As the notorious Islamic State has been degraded to a mere scrap of territory in Syria, a ragged tent encampment in the eastern village of Baghouz, international community’s attention has been focused on the fate of children born to foreign ISIS fighters, and whether they should be allowed to return to their home countries.
Mathew Levitt, Director of the Jeanette and Eli Reinhard Program on Counterterrorism and Intelligence at the Washington Institute, told The Globe Post that a new system must be put in place with the purpose of providing a structural framework in determining how to deal with these children on a case by case basis.
“Ultimately, we’re going to have to come up with a system that is either entirely new or has all kinds of new layers to it,” says Levitt.
The issue of allowing foreign ISIS children to return to their country of origin is a complex matter that must take into account the mental and emotional strain these children have endured in their young lives growing up in the Islamic State. Most ISIS children suffer from post-traumatic stress disorder due to the traumatic events and atrocious acts of violence they have witnessed.
“This is infinitely more complicated, first of all because the Islamic State has created a Jihadi society in which it has its own curriculum, where children were participants in assassinations and putting bullets in people’s heads,” Levitt said.
He proposed an assessment conducted by professional psychiatrists and clinical social workers, who would be able to put together a program that appropriately deals with such cases. A program, Levitt explained, should be built on existing wealth and data from judicial courts.
“We incarcerate people for crimes, big and small, and we, in the United States and other countries, have systems in place for what to do with child convicted criminals. The problem here is when these children are themselves radicalized or suffering from PTSD,” Levitt said.
~20,000 #Iraqi #ISIS men, women & children are set to be transferred to #Iraq from #Syria in the coming weeks.
That means 1,000s more are set for prison. Taking recent history into account, #ISIS's future looks worryingly secure.https://t.co/yzYLvddO6C pic.twitter.com/CU6HtsOZXb
— Charles Lister (@Charles_Lister) March 12, 2019
Charity organization Save the Children said in a recent press release that 2,500 children from more than 30 different countries have fled ISIS-held areas and are now living in displacement camps in north-east Syria. With many of them being the children of foreign ISIS-affiliated families, the charity organization called upon countries of origin to allow these children to return as citizens.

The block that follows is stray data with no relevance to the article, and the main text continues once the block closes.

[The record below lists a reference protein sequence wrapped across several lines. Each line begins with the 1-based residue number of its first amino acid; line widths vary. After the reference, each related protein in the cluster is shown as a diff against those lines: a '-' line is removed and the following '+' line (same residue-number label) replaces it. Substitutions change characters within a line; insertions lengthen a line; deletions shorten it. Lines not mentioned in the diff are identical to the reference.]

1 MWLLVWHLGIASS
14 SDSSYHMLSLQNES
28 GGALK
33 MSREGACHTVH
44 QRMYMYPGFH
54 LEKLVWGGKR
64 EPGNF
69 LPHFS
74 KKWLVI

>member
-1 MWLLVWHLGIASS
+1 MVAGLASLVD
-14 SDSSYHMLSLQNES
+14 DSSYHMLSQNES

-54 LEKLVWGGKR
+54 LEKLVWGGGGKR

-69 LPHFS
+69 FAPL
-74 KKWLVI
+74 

“Save the Children is calling on countries of origin to take back children who are their citizens and to provide the specialized protection, health, and other rehabilitative support that these children will need upon their return,” Save the Children Representative Caroline Anning told The Globe Post.
Some of these countries include the United Kingdom, Germany, Denmark, and France.
“Their parents may have joined ISIS voluntarily or by force, or they may have been groomed and recruited as children themselves,” Anning said.
Save the Children’s request came at a time when policymakers and government officials disagree over whether or not European countries should allow the return of ISIS fighters back to their countries of origin.
In the White House, political sentiment rests in prosecuting ISIS fighters in their respective countries. In a tweet, U.S. President Donald Trump called on European allies to take back 800 ISIS fighters with the intent of putting them on trial and prosecuting them.
Determining the policies on how to deal with these ISIS children is important not only from the point of international security and human rights law, it also poses many unanswered questions on what should be done with those minors who were either born into this life or forcibly indoctrinated.
Anning pointed out that there must be a clear distinction in the way these children are seen.
“All children with perceived and actual association with ISIS must be treated primarily as victims,” she said.
Iraqi and Kurdistan Regional Government authorities have charged 100's of children with terrorism for alleged #ISIS affiliation.
The prosecutions are often based on forced confessions obtained through torture. https://t.co/WwtHnWVTk4 pic.twitter.com/O44TO724wS
— Human Rights Watch (@hrw) March 6, 2019
The recent death of a three-week-old boy, whose mother Shamima Begum voluntarily left the U.K. to join ISIS in 2015, is a reminder of the fatal end many newborns face in camps without proper care and attention. Begum, who was stripped of British citizenship, is now pleading for a reversal of the decision.
But with a lack of consular presence in Syria, any effort by British or other foreign governments to aid these children is limited. Even if Begum did not have her citizenship revoked, it is unclear to what extent the U.K. could have helped her and her son.
However, the newborn’s death has brought additional pressure on policymakers in the U.K. In an interview with the BBC, British Foreign Secretary Jeremy Hunt said he, along with International Development Secretary Penny Mordaunt, is studying ways in which ISIS children can be brought to the U.K.
“This is a war zone. The mother chose to join a terrorist organization. To leave a free country and join a terrorist organization. And we have to think about the safety of the British officials that I would send into that war zone as representative of the government,” Hunt said.